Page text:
• Richard Collins

Are we all now snowflakes?

By Marcus Honeysett (ed. Richard Thor Collins) This post first appeared on Marcus' blog - Digital H2O - on March 27.


Snowflake.


The top definition in the Urban Dictionary:

A term for someone who thinks they are unique and special, but really are not . . . Began being used extensively as a putdown for someone, usually on the political left, who is easily offended or felt they needed a safe space away from the harsh realities of the world.

Personally, I don’t like the term. I think it’s unfair.


The generation of so-called snowflakes face an uncertain world. Many feel that the foundations that once provided security and hope are no longer there. They feel cheated. Some are angry. As a response, they’ve sought solace in creating their own identities, which are affirmed by their peers, regardless of how absurd these are. Nevertheless, harsh realities remain the same. A lack of meaningful work, shallow relationships and high debt levels for the young make life feel empty and frightening. Furthermore, healthy role models have disappeared along with family structures which once provided a foundation.


So they’re anxious. Not surprising, really.


It is entirely understandable if people search for meaning in rage or activism. It’s surely not hard to understand why the young seek insulation from the world through safe spaces and trigger warnings. A fantasy world is so much more . . . appealing. So I certainly understand their motives, even if I question their response.


I suspect the coronavirus might make us all a little more sympathetic to this generation of so-called ‘snowflakes.’ Remove some of our cherished foundations, and we may also find ourselves as vulnerable as the anxious teen next door. Yet, some positive effects might also follow.


1) We might gain some sympathy for those we have previously designated weak and selfish. We might even ditch that odious response, ‘pull yourself together.’

2) We might come to realise how unreliable our crutches are – the things we use to bolster our sense of safety. Brittle foundations are easily exposed at a time like this. They crumble if the blow is strong enough.


So I am very sympathetic to people who want comfort and safety when the world is falling to pieces. My concern is that safe spaces and trigger warnings are unlikely to be fit for purpose. They are inadequate to the task. At worst, they lead to denial.


The truth is, there is only one truly safe place. As the writer of Proverbs reminds us, ‘The name of the Lord is a strong tower. The righteous run into it and they are safe’ (Prov.18.10). When God exiled most of his people to Babylon, some of those who managed to remain in Jerusalem started to think themselves safe. They said, “This city is a protective iron pot and we are the meat.’ (Ezek. 11). God responds by telling them their days are numbered, he will eventually exile all of them. But he goes on to add that his presence and protection are actually with the exiles, the destitute, the insecure and those far from home. The veneer of safety was never going to save the smug Jerusalem elites. Only the presence of God could do that.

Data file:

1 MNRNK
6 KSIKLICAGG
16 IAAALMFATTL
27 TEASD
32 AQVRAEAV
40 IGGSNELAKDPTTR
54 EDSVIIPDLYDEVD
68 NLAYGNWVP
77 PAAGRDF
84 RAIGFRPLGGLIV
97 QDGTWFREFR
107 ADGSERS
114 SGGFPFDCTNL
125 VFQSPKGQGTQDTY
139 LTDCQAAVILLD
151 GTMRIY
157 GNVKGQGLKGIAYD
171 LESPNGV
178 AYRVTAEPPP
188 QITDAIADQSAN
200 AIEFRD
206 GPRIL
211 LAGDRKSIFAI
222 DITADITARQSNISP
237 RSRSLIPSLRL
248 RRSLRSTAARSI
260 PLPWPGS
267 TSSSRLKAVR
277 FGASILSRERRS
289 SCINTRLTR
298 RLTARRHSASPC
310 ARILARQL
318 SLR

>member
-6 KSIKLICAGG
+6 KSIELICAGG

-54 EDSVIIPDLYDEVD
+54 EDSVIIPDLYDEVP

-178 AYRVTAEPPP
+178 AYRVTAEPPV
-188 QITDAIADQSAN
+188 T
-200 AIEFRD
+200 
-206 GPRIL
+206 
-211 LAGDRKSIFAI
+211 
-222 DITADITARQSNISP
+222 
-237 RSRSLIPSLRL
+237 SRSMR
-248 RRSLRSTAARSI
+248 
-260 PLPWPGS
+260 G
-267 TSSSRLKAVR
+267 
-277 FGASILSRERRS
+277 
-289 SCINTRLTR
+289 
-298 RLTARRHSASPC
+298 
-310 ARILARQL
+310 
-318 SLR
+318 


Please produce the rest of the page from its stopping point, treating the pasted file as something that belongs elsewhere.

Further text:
How can we experience God’s presence during these terrible times? Far too early this morning my young son crawled into my bed, pulled my arms around him and murmured ‘nice and warm.’ In my half-asleep state, I thought, ‘that’s a good picture of what God wants us to do.’ Jesus told his disciples to remain in him, and thereby in the love of the Father, so that his joy may be in them and their joy may be complete. He says the way to do that is by his word remaining in us. When we bury his word as deeply in our hearts as we can, we remain in him, and as a consequence, we are safe in him and in his joy. And what does this joy accomplish for us? The joy of the Lord is our strength. (Neh. 8.10)


It’s easy to think this isn’t a practical answer to all the insecurities we are facing – jobs, food, physical health. And certainly these things are important. But they are not ultimately important. Romans 14:17 says that the Kingdom of God is not a matter of eating and drinking but of righteousness, peace and joy in the Holy Spirit. The first Christians threw away all their desire for comfort for the sake of righteousness, peace and joy in the Holy Spirit. Even today, Christians are beheaded for the sake of these things.


We are comforted in trouble, not just by the absence of it. True comfort is a by-product of secure faith and having our eyes fixed on Jesus. Don’t think this is just a platitude. If you’ve read my last couple of blog posts, you know how disoriented I feel. A wise friend reminded me that as a leader, I’m not required to be a strong leader to whom others look. The essential thing is that I’m weak and needy, hanging onto a super-strong Saviour, and I point others to him.


How do we keep going? I think it is a matter of snuggling in. We need to be reminded daily of the character of God, our mighty fortress. We need to remind ourselves daily - through Scripture, prayer and worship – that a mighty fortress is our God. The rubber really hits the road when we ask the question, ‘Is God actually going to care for me, really?" Will we truly believe it? Surface-deep faith just isn’t enough. We need to go deeper.


So why not dig deep into one of the gospels? Spend a whole morning just reading about Jesus. Let the words lead you to worship. Perhaps you could also take some of the great prayers in the NT and pray them. Perhaps memorise them.

This virus is not just a huge challenge, it’s an opportunity. To press in more, to spend more time in God’s Word. To grow in our faith. For we have a mighty, loving, compassionate God, who is faithful, good and true.

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in England and Wales

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